We make our guys work. We hold them accountable for everything that they do. Then we really, really try to make them work as hard as we can, whether it's in the weight room, in individual instruction in practice, to make them sacrifice. That way, when it's time to play the games, you've put in so much time to prepare that it's hard for you to give in.
See, that's what happened last night. That's why our kids were so resilient, is because they've worked so hard, that they wouldn't give in.
I use this example all the time. It's because of the culture that we're in in basketball right now. Kids get upset. At high school level, they give them more free shoes to keep them happy. Well, they lose those shoes, they don't care; they go get another pair of free shoes. If you make that kid come mow my yard two straight weeks, I'll say, You've earned a pair of tennis shoes. You think he's going to give up those tennis shoes real easy if he leaves them at the park? He's going to fight 10 guys to get his tennis shoes back.
We talk about that all the time, about earning the right. That's part of what we do. And Scott is off the charts as far as the relationship that he builds with those kids, just like us as a staff, to get those kids to work, to push through the times where they don't want to work, where they don't think they can do it. We help them get through those times. That best prepares us to the time of year, which is now, where the games get real hard. And you don't give in because you've worked so hard to earn the right.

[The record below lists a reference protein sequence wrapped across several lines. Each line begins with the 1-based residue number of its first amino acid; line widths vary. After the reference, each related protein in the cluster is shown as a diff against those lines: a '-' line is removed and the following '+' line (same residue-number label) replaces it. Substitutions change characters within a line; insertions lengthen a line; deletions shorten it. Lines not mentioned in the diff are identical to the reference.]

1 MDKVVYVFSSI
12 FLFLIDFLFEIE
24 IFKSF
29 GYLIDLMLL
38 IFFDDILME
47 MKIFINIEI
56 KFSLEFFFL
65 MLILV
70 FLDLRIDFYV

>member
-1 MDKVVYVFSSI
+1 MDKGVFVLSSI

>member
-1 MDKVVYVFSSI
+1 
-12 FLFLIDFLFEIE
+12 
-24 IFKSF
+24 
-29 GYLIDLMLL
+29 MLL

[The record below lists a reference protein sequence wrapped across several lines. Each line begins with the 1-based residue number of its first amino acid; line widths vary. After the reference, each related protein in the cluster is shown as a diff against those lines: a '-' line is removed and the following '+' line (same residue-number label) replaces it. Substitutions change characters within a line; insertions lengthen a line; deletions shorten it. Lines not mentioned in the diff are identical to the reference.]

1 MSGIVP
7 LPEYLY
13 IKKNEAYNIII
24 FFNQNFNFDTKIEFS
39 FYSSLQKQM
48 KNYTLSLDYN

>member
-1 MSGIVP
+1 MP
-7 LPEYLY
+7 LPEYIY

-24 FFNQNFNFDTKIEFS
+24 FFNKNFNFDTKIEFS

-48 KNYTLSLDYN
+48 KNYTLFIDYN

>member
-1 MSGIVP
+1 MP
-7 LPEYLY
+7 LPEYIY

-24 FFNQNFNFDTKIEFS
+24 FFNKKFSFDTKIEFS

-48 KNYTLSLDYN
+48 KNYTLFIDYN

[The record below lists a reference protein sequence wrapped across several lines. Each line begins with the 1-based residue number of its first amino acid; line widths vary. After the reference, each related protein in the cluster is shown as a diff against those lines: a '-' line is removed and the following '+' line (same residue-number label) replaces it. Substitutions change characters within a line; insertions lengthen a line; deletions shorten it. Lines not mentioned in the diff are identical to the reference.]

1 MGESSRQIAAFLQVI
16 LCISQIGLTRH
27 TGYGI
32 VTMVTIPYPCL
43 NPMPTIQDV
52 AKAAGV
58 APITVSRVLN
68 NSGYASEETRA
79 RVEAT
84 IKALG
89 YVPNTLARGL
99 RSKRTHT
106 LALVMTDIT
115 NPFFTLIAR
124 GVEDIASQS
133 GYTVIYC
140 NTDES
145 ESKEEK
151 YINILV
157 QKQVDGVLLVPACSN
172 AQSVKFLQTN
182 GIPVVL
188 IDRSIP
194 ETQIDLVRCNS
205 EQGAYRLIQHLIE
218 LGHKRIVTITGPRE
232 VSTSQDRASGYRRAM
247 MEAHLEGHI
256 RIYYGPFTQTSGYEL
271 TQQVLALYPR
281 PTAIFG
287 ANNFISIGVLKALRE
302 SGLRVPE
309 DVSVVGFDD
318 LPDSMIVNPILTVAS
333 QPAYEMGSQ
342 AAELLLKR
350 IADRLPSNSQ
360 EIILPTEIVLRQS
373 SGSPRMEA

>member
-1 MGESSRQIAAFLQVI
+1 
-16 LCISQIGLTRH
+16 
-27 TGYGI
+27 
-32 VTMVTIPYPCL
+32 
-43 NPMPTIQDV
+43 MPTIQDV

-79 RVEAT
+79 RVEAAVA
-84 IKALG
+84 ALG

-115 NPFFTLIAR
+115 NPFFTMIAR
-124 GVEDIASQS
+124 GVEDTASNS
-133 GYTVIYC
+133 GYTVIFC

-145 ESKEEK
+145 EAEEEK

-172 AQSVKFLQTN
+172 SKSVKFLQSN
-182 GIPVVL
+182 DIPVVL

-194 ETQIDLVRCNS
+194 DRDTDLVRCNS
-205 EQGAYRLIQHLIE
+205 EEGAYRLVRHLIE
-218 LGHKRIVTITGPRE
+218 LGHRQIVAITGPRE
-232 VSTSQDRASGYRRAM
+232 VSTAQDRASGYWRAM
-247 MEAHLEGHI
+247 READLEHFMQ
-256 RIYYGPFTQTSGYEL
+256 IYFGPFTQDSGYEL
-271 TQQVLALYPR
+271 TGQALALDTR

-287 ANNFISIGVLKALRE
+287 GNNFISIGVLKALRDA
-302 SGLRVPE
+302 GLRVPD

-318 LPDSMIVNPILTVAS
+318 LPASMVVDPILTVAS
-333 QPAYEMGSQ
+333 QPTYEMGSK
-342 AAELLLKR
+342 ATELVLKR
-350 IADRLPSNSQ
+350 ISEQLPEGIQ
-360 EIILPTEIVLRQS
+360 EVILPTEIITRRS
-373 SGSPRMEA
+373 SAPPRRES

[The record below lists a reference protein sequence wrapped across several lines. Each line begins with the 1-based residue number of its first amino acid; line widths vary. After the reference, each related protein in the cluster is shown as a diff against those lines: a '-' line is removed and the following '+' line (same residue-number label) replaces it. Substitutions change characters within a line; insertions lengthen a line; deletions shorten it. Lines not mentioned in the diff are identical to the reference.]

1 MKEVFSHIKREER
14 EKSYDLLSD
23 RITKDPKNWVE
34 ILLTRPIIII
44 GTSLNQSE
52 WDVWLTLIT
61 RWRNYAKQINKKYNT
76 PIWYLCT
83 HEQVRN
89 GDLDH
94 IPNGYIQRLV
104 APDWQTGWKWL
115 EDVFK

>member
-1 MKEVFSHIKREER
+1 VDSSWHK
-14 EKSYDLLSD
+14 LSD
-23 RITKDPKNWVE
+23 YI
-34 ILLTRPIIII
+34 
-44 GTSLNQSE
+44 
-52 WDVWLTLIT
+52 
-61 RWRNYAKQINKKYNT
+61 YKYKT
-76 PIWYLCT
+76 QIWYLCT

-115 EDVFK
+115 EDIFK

Q. Can you look back at Denis and tell me what kind of influence maybe those games he played in Puerto Rico and Miami have on his style of play now.
COACH MARTIN: I think it's a twofold deal. Being a young kid, he developed tremendous toughness to have to compete at an early age, at a high level. And then at Miami, obviously he was a pretty good player there. But he didn't embrace the opportunity he had there. I think when he realized that he had to change places, which says a lot about who he is, he realized, just like Curtis did, I've got to change, I've got to do certain things better, which gets back to what we're talking about: kids accepting responsibility.
He did that. The toughness that he developed along with that new-found responsibility to embrace the moment, I think's allowed him to find success. And going through those difficult times has better prepared him to be able to move forward. And that's why he has an unbelievable spirit. He's got an unbelievable will. You only get those things by perservering. You don't develop will and spirit by having free things thrown at you, by life being easy. You develop those things by perservering, by overcoming, by staying the course, and by never losing your will to fight and move forward. That's what he's done, and that's what he's made our team into.
THE MODERATOR: Thank you, coach.
End of FastScripts